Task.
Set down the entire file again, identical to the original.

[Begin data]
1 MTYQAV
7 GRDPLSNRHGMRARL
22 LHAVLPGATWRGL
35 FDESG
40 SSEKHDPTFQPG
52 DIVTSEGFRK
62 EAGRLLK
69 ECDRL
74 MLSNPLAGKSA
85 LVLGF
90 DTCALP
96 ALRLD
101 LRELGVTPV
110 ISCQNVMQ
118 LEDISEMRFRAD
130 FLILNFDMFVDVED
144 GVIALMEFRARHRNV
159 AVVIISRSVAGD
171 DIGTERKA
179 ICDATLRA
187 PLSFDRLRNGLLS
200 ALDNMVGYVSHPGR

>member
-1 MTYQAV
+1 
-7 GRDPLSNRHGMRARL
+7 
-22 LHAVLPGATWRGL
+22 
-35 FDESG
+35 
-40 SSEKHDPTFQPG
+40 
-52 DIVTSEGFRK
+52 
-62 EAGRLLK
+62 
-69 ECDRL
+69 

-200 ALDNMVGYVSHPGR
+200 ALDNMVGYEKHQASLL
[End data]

1 MTYQAV
7 GRDPLSNRHGMRARL
22 LHAVLPGATWRGL
35 FDESG
40 SSEKHDPTFQPG
52 DIVTSEGFRK
62 EAGRLLK
69 ECDRL
74 MLSNPLAGKSA
85 LVLGF
90 DTCALP
96 ALRLD
101 LRELGVTPV
110 ISCQNVMQ
118 LEDISEMRFRAD
130 FLILNFDMFVDVED
144 GVIALMEFRARHRNV
159 AVVIISRSVAGD
171 DIGTERKA
179 ICDATLRA
187 PLSFDRLRNGLLS
200 ALDNMVGYVSHPGR

>member
-1 MTYQAV
+1 
-7 GRDPLSNRHGMRARL
+7 
-22 LHAVLPGATWRGL
+22 
-35 FDESG
+35 
-40 SSEKHDPTFQPG
+40 
-52 DIVTSEGFRK
+52 
-62 EAGRLLK
+62 
-69 ECDRL
+69 

-200 ALDNMVGYVSHPGR
+200 ALDNMVGYEKHQASLL